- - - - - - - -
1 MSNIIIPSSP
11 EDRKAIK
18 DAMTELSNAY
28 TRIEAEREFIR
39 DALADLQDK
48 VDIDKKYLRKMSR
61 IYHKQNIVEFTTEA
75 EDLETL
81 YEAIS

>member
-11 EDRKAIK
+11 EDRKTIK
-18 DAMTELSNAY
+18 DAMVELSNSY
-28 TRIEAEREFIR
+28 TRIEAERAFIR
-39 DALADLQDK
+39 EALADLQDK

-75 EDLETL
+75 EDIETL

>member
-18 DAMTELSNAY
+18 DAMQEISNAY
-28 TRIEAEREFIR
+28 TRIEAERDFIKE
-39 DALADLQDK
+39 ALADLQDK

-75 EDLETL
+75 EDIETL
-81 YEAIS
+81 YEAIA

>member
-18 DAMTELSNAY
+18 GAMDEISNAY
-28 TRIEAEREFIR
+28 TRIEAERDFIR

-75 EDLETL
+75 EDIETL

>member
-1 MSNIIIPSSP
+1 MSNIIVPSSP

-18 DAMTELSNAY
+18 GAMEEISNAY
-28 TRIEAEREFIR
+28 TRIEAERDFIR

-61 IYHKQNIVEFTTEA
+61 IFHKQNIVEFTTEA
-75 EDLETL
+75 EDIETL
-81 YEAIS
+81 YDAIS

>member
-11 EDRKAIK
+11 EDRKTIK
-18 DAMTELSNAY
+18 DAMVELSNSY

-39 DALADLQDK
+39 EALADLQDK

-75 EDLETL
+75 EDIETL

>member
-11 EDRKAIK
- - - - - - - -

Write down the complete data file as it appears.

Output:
1 MSNIIIPSSP
11 EDRKAIK
18 DAMTELSNAY
28 TRIEAEREFIR
39 DALADLQDK
48 VDIDKKYLRKMSR
61 IYHKQNIVEFTTEA
75 EDLETL
81 YEAIS

>member
-11 EDRKAIK
+11 EDRKTIK
-18 DAMTELSNAY
+18 DAMVELSNSY
-28 TRIEAEREFIR
+28 TRIEAERAFIR
-39 DALADLQDK
+39 EALADLQDK

-75 EDLETL
+75 EDIETL

>member
-18 DAMTELSNAY
+18 DAMQEISNAY
-28 TRIEAEREFIR
+28 TRIEAERDFIKE
-39 DALADLQDK
+39 ALADLQDK

-75 EDLETL
+75 EDIETL
-81 YEAIS
+81 YEAIA

>member
-18 DAMTELSNAY
+18 GAMDEISNAY
-28 TRIEAEREFIR
+28 TRIEAERDFIR

-75 EDLETL
+75 EDIETL

>member
-1 MSNIIIPSSP
+1 MSNIIVPSSP

-18 DAMTELSNAY
+18 GAMEEISNAY
-28 TRIEAEREFIR
+28 TRIEAERDFIR

-61 IYHKQNIVEFTTEA
+61 IFHKQNIVEFTTEA
-75 EDLETL
+75 EDIETL
-81 YEAIS
+81 YDAIS

>member
-11 EDRKAIK
+11 EDRKTIK
-18 DAMTELSNAY
+18 DAMVELSNSY

-39 DALADLQDK
+39 EALADLQDK

-75 EDLETL
+75 EDIETL

>member
-11 EDRKAIK